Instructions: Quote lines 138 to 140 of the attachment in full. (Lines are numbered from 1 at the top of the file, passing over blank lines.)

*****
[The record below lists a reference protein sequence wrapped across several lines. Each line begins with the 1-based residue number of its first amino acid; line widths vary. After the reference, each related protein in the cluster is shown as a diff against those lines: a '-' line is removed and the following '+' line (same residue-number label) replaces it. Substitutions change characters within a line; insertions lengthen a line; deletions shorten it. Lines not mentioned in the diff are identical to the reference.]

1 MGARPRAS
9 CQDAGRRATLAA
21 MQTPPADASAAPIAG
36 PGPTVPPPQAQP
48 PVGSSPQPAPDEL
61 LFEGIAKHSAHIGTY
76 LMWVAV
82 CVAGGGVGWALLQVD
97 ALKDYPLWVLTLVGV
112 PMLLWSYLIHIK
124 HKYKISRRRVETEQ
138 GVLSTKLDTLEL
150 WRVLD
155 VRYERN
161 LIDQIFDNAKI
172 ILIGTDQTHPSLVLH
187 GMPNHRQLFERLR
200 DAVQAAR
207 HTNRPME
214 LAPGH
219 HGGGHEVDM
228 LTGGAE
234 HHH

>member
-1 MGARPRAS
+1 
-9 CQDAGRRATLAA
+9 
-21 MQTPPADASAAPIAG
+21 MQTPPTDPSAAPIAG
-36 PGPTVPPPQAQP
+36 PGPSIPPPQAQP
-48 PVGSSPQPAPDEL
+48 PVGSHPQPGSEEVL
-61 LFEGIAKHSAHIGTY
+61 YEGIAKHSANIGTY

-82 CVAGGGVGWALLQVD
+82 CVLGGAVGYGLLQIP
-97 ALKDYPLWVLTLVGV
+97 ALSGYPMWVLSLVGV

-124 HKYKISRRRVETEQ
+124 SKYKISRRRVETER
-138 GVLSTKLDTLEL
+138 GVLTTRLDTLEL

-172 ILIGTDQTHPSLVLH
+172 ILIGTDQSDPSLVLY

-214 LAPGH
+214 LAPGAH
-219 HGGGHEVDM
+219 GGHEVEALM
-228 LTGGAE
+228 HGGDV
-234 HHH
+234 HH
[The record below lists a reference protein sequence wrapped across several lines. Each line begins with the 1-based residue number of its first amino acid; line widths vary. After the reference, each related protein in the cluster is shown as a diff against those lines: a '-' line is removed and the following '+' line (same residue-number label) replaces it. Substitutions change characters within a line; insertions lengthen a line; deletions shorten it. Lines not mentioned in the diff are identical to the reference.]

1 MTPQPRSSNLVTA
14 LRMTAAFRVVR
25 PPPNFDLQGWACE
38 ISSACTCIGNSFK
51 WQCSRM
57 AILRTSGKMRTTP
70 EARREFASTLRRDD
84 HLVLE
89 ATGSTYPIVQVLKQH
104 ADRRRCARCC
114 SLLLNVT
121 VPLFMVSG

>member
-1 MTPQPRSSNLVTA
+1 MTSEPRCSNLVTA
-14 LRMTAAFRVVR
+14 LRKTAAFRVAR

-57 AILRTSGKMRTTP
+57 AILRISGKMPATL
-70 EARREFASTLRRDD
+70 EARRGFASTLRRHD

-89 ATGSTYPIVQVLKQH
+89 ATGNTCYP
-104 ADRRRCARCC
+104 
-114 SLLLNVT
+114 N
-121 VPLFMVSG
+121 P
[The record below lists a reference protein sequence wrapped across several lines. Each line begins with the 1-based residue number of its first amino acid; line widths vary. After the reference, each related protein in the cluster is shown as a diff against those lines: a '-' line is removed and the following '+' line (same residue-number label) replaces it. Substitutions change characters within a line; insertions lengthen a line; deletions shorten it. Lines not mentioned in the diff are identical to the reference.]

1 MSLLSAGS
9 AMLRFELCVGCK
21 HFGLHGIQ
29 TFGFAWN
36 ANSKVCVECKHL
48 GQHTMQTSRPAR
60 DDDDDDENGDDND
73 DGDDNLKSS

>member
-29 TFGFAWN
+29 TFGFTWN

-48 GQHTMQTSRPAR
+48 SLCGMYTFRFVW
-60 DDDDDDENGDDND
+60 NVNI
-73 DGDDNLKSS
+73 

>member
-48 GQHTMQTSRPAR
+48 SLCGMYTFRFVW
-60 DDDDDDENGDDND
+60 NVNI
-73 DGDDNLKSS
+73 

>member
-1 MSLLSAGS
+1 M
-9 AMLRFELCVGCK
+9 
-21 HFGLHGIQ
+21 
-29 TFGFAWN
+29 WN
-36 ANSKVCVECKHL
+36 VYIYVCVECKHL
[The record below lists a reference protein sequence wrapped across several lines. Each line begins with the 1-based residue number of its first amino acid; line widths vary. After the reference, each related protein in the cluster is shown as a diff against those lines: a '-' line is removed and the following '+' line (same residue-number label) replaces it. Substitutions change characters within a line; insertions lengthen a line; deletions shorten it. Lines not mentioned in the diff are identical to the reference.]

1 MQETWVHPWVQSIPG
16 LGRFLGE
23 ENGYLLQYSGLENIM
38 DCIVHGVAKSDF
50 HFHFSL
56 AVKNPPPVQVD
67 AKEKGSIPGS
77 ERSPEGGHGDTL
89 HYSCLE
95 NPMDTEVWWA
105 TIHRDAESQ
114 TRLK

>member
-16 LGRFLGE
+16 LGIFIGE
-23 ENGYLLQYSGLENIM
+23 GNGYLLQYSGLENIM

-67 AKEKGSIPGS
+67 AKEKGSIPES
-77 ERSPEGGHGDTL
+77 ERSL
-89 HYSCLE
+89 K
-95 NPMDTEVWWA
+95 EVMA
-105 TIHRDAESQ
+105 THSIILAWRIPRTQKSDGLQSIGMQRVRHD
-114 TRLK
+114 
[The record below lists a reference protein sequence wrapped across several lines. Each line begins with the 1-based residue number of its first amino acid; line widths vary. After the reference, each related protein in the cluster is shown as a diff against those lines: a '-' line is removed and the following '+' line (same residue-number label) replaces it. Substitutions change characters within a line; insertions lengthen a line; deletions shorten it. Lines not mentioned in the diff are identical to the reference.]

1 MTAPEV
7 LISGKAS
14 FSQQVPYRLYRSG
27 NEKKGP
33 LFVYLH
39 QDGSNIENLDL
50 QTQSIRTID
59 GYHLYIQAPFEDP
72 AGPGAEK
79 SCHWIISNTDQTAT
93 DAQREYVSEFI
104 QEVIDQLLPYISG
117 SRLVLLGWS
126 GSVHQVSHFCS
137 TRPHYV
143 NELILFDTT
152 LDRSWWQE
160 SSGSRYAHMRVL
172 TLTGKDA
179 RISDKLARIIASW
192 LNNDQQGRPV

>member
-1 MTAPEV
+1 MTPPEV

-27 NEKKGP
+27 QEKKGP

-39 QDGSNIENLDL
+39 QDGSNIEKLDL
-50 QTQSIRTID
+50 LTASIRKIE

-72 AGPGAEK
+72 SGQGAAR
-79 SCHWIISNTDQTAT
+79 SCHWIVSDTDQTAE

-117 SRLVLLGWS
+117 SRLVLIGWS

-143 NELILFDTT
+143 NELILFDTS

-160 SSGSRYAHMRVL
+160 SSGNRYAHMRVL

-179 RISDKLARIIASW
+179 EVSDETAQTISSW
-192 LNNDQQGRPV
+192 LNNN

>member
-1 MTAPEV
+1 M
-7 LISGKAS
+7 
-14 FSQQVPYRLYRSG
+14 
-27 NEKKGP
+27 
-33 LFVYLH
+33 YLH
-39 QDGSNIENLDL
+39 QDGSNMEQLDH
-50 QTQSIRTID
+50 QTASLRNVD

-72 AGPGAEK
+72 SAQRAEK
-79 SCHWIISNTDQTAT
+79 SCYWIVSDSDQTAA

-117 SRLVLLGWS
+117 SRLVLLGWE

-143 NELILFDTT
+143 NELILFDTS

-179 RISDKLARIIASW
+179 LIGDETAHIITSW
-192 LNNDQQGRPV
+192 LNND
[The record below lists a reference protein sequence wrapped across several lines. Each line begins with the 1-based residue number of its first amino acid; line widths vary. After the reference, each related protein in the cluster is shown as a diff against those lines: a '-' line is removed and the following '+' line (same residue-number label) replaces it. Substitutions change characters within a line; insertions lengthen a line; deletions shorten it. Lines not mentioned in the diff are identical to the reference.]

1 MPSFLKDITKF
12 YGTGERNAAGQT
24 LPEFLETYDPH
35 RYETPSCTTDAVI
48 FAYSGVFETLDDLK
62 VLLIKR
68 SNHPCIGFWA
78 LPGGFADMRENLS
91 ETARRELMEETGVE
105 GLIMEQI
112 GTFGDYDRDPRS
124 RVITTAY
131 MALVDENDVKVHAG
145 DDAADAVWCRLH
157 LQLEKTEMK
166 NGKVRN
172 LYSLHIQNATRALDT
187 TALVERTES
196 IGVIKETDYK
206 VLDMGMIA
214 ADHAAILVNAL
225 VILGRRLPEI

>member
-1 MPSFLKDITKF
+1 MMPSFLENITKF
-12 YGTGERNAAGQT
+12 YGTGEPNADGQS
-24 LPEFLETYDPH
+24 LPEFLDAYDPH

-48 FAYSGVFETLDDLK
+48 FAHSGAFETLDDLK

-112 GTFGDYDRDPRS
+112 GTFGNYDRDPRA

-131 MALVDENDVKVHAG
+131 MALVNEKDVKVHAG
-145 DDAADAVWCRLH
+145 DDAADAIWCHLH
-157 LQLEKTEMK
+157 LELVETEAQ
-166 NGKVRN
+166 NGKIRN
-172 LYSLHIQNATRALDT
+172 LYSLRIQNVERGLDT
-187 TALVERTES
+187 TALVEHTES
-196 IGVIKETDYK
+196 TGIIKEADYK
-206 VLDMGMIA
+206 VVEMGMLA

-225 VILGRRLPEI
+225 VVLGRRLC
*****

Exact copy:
-23 ENGYLLQYSGLENIM
+23 GNGYLLQYSGLENIM

-67 AKEKGSIPGS